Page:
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Gallery's founder steps down

Mary McGowan brought a down-home air to her downtown space

You never know what you might find when you walk into McGowan Fine Art. For more than 25 years, the downtown gallery has been the sort of place where you can view the best abstract art by respected regional artists, along with familiar-looking pieces by local favorites. On any given day you may find collectors consulting over major purchases or a Girl Scout troop learning about various styles of painting.

One thing you won't find there is affectation.

Owner Mary McGowan started the business as a somewhat naive craftswoman looking for a way to showcase the work of talented area artists.

'I didn't know any better,' she said with a laugh. Over the years, McGowan Fine Art grew into a respected resource for businesses and organizations looking to purchase local art as well as a much-loved gallery for collectors and browsers alike.

But as she worked to attract high-caliber artists and made her mark on universities, banks and hospitals all over the state, McGowan worked just as hard to stay grounded. Several years ago, when the carpet in the gallery needed replacing, she briefly considered hardwood floors. But when she recalled her visit to fancy galleries in big cities, she quickly changed her mind. 'I'm always worried that my feet are making too much noise, and I didn't want people to feel that way,' she said.

Sadly, there's something else you won't find when you visit the gallery these days: McGowan herself. After 30 years of one of bringing great art to Concord, she's retiring.

But her wall-to-wall carpet mentality will remain intact.

'We like people to feel comfortable when they walk in,' said McGowan, who began the business in her home in 1980 and moved it to Hills Avenue in 1986. 'We're always working very consciously to have something that every budget can afford. We have toys for the kids . . . and classes that demystify galleries . . . We want to be someplace people feel like they can stop in anytime.'

Sarah Chaffee, who has worked as gallery director for the past 14 years, will be taking over the business. And at the risk of sounding boring, she doesn't plan to change a thing.

'This business is my baby the same way it is for her,' said Chaffee, who has built relationships with artists throughout New Hampshire and beyond. 'I love art. I love my artists and I love my customers.'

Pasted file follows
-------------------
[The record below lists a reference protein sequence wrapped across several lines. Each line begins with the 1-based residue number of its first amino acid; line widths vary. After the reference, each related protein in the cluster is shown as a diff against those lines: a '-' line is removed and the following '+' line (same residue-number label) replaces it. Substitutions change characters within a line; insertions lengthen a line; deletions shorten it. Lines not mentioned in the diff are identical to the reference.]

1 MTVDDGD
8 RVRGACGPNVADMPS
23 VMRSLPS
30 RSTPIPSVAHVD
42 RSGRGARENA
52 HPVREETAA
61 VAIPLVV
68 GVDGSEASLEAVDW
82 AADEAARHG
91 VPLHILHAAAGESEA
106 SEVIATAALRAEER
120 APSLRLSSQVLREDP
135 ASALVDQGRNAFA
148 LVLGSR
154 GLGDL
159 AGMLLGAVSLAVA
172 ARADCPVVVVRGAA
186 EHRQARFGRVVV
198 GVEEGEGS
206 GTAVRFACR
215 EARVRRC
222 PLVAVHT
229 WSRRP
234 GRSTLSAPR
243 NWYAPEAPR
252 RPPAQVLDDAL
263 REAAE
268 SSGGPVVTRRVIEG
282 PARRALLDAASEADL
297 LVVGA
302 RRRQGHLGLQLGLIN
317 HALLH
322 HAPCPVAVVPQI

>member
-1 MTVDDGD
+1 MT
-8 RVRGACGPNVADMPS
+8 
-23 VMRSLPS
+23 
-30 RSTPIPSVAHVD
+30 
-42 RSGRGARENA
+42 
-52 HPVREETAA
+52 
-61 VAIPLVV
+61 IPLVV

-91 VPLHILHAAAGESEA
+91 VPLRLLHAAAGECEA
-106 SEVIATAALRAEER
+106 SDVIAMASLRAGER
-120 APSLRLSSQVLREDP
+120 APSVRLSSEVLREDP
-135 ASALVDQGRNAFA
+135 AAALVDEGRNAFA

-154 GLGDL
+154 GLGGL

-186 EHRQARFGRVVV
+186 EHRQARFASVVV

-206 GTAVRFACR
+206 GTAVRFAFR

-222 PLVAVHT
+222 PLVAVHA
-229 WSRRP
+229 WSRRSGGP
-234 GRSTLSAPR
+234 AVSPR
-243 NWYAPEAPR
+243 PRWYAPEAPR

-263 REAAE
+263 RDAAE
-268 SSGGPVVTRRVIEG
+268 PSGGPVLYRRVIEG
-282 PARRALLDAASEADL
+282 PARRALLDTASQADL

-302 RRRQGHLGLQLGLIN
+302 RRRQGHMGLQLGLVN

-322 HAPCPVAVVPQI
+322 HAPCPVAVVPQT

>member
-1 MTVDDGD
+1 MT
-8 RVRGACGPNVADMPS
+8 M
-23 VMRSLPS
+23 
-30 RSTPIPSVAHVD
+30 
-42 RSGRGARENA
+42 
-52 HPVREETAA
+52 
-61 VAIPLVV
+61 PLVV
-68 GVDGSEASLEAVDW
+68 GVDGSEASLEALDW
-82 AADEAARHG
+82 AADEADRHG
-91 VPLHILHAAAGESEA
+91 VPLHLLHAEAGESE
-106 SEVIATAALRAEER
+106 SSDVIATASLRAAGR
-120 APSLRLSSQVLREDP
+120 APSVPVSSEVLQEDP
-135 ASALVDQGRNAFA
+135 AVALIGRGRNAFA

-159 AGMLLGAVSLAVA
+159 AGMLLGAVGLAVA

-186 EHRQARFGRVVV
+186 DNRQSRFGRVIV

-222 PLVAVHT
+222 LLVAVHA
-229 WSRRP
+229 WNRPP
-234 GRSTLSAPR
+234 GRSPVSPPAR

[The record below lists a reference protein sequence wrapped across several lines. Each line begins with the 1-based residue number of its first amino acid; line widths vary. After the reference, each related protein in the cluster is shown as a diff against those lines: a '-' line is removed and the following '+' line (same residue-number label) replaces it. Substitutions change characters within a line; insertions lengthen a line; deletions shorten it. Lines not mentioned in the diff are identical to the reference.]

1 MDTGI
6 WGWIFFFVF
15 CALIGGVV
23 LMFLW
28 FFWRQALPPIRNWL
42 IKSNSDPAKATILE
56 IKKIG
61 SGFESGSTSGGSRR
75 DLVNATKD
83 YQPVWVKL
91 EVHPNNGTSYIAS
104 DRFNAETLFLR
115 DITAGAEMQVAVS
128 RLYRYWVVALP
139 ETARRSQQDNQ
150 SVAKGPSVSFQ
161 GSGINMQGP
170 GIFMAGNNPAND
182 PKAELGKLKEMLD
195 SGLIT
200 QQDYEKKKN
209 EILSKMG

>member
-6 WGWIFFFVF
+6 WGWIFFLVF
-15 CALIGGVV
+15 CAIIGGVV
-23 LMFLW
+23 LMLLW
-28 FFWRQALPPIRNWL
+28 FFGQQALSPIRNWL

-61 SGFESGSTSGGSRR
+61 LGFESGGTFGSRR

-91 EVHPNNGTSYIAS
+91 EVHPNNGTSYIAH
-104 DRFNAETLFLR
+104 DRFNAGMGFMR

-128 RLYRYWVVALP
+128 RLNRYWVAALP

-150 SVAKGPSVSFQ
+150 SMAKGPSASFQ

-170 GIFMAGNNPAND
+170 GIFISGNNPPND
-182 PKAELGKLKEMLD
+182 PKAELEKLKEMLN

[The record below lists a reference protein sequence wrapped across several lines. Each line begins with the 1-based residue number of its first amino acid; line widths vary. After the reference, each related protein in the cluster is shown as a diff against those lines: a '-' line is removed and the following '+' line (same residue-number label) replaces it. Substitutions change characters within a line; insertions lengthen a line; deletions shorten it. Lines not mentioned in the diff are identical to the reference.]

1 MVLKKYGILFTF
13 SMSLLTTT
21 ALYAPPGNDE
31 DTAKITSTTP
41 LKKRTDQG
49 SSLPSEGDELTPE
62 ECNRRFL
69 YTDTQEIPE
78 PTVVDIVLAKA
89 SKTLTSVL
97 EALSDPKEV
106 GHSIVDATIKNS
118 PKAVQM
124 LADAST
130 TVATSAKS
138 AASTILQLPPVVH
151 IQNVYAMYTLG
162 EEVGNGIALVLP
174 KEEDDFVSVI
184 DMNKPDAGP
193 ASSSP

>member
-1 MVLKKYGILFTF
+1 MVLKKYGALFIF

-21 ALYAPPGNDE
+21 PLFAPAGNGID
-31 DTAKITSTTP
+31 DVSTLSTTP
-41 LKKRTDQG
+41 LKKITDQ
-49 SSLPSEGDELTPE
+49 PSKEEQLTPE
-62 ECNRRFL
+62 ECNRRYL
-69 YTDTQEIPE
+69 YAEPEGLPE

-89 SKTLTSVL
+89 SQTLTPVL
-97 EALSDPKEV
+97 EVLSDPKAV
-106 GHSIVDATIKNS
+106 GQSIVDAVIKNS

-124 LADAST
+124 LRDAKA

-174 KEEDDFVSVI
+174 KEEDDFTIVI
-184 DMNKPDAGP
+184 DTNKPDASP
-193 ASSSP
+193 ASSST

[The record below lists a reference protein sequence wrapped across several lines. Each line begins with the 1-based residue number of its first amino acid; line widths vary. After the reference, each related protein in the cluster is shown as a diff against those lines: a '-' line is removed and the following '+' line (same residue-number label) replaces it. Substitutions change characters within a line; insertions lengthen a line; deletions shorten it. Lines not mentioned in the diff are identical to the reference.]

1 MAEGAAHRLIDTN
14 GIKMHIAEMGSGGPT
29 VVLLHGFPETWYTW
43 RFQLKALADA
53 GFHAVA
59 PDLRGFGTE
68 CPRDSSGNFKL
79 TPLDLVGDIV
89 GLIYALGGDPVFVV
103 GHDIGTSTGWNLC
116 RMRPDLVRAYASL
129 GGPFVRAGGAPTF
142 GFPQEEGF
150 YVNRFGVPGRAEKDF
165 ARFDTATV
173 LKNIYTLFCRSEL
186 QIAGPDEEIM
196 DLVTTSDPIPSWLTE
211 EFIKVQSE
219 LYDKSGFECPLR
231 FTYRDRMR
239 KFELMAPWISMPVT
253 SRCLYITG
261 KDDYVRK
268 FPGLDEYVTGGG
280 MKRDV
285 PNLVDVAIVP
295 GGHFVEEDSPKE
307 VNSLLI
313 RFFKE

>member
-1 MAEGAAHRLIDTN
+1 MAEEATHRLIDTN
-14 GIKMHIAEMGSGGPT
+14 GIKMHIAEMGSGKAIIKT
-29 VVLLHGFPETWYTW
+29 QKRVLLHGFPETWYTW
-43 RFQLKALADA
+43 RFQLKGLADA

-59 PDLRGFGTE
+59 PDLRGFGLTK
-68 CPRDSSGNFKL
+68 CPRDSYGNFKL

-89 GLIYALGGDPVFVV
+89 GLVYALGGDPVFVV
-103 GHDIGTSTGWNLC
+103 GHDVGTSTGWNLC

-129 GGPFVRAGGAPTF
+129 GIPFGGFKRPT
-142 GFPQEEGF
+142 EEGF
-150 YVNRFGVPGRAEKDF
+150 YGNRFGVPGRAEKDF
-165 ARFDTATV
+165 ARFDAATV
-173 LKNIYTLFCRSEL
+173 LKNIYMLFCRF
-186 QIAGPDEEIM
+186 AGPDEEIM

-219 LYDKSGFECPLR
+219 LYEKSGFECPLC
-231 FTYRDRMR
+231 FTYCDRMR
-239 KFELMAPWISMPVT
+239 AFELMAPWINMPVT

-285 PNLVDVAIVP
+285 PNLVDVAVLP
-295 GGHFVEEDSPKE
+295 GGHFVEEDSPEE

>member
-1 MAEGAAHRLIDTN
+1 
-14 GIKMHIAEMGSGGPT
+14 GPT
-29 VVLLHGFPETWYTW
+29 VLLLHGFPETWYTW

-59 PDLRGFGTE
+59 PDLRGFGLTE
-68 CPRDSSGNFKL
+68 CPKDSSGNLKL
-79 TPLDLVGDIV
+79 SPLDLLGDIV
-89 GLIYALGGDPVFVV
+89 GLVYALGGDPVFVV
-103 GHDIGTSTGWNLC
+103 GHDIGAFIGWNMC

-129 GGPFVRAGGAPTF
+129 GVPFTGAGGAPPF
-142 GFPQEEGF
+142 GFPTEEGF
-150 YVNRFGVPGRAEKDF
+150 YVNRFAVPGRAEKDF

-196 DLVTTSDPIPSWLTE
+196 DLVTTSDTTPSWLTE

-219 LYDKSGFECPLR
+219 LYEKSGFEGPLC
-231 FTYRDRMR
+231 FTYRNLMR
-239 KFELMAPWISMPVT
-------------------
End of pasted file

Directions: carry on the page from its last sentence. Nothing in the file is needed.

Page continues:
Chaffee gives credit to McGowan for nurturing that love and helping her find the right fit in the art world. She interviewed with McGowan multiple times over the course of four years before she finally got hired, and she's always respected the wisdom her mentor brought to such decisions.

'She just has an intuitive business sense,' Chaffee said. 'There's no good place that you can go to school to learn to sell art and run an art gallery . . . luckily, she just has a sense about such things.'

The gallery started off as a showcase for the best local craft, but over the years grew to include more and more fine art. 'As people were exposed to it and as the more sophisticated buyers discovered (McGowan), she was really able to up the ante for the work,' Chaffee said.

Eventually, the gallery became a hot spot for contemporary art. 'Concord is so damn lucky that Mary McGowan decided to do this here,' Chaffee said. 'It's given an outlet to the artists of the state who prior to that had to go elsewhere to sell their work. And it's brought really quality work to the city. There aren't many places to see contemporary art.'

Part of the momentum for the gallery came from McGowan's work with corporations and organizations, a mission that started when her husband, the late Duncan McGowan, was designing buildings downtown. Over the years, she has designed art displays for businesses including Concord Hospital, the Manchester-Boston Regional Airport, Southern New Hampshire University and the Rath, Young & Pignatelli law firm.

'I love going into businesses where Mary's been and seeing her work,' Chaffee said. 'I can go into places where people purchased art 30 years ago, and it still looks good. It doesn't feel dated. That's what we do. We can be a little provocative but still be timeless.'

Amanda McGowan Lacasse will be taking over the corporate consulting end of the business, while Chaffee concentrates on the gallery. She hopes to continue bringing fresh, intriguing art to Concord while maintaining the gallery's homey feel. 'I love talking to people about art and answering their questions,' Chaffee said. 'I'm always trying to up the ante and get people looking and talking about and enjoying the arts.'

A retirement celebration for McGowan will take place next Thursday from 4 to 8 p.m. at the gallery. Many of the artists who have been affiliated with the gallery over the years will be showing recent work and attending. For information call 225-2515 or visit

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